Introducing solid foods to a baby can be both an exciting and stressful phase for parents. Some babies may devour everything, while others may turn their noses up at their new diet like this toddler.

Reddit user SpicyAndCinnamon explained his six-month-old son is being weaned off milk and onto food, but the baby wasn’t a fan. So the dad decided to add a little flavor to the mashed sweet potatoes and carrots that he was sharing from his own plate.

This choice led to an argument with his wife who deemed cinnamon, garlic powder, and pepper as unsafe—despite the dad researching the spices ahead of cooking.

Baby food
A stock image of a baby eating. A dad has been praised for adding a little spice to his son’s food.
tatyana_tomsickova/iStock/Getty Images Plus

Newsweek reached out to Tok-Hui Yeap, a registered dietitian, who confirmed adding a little spice to baby food is fine.

The dad wrote: “Our pediatrician said that babies like to eat what their parents eat, so I started sharing food with him. The thing is, the plain mashed sweet potatoes and carrots are gross. So I put cinnamon in the sweet potato and some garlic powder and pepper in the carrots, just a little to make it palatable.”

Initially, he was going to add honey but research revealed babies under the age of one should not have honey. Honey can contain a bacteria that causes infant botulism, an illness that can occur when a baby ingests toxins, according to the children’s wellbeing website, KidsHealth.org.

Yeap, who is also the founder of Kinder Nutrition, said: “It’s not wrong to add typical spices to a six-month-old baby’s food. It’s safe to add a little bit of flavor to baby’s food such as garlic powder, onion powder, cinnamon, paprika, coriander, and cumin.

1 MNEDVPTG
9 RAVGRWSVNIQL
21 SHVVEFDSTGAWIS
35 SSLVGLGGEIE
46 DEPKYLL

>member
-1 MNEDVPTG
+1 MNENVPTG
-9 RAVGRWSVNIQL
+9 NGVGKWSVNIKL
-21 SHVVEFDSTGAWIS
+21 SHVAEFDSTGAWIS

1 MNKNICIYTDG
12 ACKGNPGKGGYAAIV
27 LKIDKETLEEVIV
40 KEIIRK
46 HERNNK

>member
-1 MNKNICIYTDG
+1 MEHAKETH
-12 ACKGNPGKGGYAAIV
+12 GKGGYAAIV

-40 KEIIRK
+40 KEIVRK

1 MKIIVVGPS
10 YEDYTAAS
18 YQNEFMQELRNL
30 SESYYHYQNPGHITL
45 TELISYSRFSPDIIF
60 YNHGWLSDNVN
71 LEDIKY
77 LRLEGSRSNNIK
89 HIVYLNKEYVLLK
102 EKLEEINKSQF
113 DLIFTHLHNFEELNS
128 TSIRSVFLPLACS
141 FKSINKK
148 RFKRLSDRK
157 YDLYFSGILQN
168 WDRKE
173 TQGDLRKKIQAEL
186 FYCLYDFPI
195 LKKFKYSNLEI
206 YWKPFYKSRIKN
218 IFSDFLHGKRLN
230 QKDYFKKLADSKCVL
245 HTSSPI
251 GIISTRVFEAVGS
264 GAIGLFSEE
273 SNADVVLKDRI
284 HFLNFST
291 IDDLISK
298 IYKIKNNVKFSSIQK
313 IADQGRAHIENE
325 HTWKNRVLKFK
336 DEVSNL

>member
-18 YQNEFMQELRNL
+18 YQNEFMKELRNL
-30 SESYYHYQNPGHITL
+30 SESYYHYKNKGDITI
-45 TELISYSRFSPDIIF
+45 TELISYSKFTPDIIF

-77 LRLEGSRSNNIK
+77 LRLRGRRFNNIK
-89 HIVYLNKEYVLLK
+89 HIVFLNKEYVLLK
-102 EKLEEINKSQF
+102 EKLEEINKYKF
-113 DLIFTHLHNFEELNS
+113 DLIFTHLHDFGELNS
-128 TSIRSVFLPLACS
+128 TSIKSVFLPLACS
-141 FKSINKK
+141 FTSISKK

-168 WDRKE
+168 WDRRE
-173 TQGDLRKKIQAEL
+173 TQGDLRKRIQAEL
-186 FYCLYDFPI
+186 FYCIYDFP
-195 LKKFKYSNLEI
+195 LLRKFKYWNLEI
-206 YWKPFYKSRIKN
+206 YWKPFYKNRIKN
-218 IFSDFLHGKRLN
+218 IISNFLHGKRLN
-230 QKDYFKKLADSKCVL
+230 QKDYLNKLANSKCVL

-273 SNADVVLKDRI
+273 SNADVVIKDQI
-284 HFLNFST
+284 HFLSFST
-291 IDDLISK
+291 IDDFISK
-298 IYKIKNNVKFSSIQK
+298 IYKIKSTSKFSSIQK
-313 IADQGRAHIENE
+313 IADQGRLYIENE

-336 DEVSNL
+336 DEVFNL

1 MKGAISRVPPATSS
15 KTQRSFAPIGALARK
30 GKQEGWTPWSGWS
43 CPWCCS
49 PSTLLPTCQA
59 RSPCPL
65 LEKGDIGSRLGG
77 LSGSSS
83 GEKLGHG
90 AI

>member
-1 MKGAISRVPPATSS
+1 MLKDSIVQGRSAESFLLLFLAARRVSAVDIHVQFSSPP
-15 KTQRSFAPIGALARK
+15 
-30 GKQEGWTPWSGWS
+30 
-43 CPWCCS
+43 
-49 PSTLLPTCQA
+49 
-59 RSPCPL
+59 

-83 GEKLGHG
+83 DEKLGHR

“However, toxicity may happen in certain spices if high doses are used in infants, such as nutmeg, which can cause hallucinations, headache, and vomiting. That’s why we should only use spices in small amounts, especially in baby food.”

Columbia-trained pediatric dietician Ali Bandier spoke to Newsweek about the viral post. She said: “Children who are exposed to new and different flavors early and often usually have fewer issues with picky eating down the road.”

Baby and dad
A stock image of a dad kissing his son while feeding him. The Redditor explained he has been sharing food with his baby.
petrunjela/iStock/Getty Images Plus

The Redditor wrote: “For the past week, he has been eating with me, and it has been awesome, and he sleeps better too. However, my wife was furious when she saw me put cinnamon in the sweet potatoes. She said it wasn’t safe for the baby and I should never have done that without consulting her.

“I explained that I did research, but she said that didn’t matter because [a] mother’s instincts are more important. I asked what about my instincts, and she said I didn’t have any. She said moms instinctually know what is good for their babies.”

In total, the post has received 5,300 upvotes and many people have praised the dad.

One user said: “That’s so wholesome. 🙂 NTA [not the a******]. I hope your wife comes around.”

Another user called him the “best dad ever.”

“You sound like a great dad. 🙂 NTA,” praised a third user.

Speaking from experience, one user said: “We always gave what we were eating and it’s nice not having a picky eater. We don’t do bland. But I can’t even have spicy foods to myself—my 1.5-year-old loves it all.”

Newsweek reached out to u/SpicyAndCinnamon for comment. We could not verify the details of the case.

If you have a personal dilemma, let us know via life@newsweek.com. We can ask experts for advice on relationships, family, friends, money and work and your story could be featured on Newsweek’s “What Should I Do? section.

newsweek